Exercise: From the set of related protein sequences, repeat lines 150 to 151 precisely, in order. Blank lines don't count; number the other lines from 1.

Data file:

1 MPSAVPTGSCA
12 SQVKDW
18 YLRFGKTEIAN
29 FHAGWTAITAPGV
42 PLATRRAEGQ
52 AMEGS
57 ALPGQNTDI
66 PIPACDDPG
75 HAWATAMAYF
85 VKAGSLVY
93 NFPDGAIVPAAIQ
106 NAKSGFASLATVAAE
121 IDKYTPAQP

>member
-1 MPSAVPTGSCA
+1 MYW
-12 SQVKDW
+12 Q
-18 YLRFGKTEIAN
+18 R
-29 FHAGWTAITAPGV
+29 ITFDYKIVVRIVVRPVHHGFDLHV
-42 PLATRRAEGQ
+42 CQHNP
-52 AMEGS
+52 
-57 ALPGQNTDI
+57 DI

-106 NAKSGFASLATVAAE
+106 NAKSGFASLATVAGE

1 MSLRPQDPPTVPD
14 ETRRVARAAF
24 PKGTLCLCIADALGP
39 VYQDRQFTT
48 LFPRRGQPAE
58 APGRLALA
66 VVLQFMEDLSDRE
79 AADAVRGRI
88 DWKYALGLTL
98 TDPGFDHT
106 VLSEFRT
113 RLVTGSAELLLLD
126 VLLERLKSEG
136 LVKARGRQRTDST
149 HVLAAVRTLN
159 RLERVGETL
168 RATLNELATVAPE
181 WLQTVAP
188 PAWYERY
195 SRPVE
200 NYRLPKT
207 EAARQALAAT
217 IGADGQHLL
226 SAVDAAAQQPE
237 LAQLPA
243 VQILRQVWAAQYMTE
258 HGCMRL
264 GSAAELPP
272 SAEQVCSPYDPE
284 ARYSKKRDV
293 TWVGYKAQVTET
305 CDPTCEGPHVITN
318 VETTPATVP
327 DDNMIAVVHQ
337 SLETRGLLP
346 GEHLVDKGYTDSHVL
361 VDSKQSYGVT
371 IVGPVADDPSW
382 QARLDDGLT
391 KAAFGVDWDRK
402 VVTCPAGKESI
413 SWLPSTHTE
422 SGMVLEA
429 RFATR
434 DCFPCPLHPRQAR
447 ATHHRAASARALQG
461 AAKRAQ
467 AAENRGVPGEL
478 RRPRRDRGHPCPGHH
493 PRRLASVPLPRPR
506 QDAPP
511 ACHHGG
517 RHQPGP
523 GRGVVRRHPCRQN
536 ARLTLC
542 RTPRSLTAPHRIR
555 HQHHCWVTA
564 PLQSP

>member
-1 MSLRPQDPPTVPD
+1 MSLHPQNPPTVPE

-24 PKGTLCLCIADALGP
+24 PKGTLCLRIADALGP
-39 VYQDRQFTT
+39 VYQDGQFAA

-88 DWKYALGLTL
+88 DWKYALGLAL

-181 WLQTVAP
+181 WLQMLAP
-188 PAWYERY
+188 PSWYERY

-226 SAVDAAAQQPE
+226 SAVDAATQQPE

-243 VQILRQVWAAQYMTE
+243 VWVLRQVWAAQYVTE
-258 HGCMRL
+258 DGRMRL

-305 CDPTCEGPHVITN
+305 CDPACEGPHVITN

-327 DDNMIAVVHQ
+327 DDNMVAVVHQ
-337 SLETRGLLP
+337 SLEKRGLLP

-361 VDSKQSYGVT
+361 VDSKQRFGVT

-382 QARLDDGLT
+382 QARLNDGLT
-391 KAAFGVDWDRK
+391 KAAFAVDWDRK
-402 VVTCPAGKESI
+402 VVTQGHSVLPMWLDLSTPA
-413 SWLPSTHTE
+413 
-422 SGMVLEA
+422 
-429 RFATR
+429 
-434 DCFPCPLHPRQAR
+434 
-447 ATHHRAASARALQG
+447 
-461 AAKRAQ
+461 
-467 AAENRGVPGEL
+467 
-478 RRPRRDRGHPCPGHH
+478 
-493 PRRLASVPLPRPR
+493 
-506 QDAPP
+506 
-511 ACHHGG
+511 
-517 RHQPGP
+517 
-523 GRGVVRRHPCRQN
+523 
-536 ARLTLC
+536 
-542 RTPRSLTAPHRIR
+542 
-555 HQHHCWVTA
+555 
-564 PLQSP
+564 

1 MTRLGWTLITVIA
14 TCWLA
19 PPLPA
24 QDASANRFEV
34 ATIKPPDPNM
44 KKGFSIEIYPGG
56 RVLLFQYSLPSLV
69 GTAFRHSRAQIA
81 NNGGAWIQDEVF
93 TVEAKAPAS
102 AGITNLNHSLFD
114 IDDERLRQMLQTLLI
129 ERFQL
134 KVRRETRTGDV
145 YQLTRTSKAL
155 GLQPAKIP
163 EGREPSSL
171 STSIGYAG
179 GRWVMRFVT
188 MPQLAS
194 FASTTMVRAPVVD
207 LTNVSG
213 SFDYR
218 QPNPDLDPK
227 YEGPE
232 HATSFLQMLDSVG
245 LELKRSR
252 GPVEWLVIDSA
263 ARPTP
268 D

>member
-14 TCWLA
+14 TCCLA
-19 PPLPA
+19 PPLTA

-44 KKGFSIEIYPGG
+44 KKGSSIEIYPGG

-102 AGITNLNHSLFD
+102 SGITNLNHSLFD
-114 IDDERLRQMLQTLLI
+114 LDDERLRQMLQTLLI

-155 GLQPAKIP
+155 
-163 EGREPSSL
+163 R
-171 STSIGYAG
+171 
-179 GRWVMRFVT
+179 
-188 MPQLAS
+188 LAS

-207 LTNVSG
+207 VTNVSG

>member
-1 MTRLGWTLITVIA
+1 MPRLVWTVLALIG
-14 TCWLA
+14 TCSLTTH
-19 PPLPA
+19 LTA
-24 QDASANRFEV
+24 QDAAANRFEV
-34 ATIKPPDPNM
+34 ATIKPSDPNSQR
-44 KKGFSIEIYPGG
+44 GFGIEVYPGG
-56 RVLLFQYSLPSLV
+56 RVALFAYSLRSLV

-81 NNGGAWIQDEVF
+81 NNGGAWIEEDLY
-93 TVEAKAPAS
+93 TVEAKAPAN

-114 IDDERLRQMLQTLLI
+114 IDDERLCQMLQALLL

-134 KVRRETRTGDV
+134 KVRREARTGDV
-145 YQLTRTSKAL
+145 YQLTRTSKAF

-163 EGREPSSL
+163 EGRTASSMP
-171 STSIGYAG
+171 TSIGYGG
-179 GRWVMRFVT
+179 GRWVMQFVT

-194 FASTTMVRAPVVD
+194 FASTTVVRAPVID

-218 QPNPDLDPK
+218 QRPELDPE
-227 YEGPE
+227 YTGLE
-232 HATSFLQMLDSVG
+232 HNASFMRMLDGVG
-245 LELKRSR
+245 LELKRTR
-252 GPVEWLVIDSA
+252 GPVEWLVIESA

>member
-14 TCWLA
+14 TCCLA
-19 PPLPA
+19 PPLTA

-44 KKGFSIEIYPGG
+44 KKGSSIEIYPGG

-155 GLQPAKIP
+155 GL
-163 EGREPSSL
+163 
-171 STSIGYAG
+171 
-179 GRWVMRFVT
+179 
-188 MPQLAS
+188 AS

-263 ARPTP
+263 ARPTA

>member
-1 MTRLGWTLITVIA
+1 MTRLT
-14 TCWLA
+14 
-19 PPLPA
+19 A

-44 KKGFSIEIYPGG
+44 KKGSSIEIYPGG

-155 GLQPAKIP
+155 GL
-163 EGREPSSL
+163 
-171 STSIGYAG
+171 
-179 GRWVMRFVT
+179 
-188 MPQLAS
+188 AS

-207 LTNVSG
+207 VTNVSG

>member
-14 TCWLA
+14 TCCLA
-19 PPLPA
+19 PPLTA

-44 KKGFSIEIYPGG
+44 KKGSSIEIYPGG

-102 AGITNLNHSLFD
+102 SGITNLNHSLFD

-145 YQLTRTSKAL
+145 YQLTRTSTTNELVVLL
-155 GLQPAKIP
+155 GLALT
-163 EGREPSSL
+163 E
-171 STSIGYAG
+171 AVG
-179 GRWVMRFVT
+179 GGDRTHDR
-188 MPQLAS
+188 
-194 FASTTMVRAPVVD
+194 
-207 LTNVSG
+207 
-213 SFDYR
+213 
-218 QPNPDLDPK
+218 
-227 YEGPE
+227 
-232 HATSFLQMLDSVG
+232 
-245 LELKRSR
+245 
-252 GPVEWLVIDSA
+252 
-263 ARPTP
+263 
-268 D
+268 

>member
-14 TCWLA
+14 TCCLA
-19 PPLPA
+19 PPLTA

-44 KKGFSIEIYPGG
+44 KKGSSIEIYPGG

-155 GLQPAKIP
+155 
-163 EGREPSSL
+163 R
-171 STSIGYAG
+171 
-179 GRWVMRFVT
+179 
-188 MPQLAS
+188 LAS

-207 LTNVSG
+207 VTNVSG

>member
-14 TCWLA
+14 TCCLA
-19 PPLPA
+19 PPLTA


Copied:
-542 RTPRSLTAPHRIR
+542 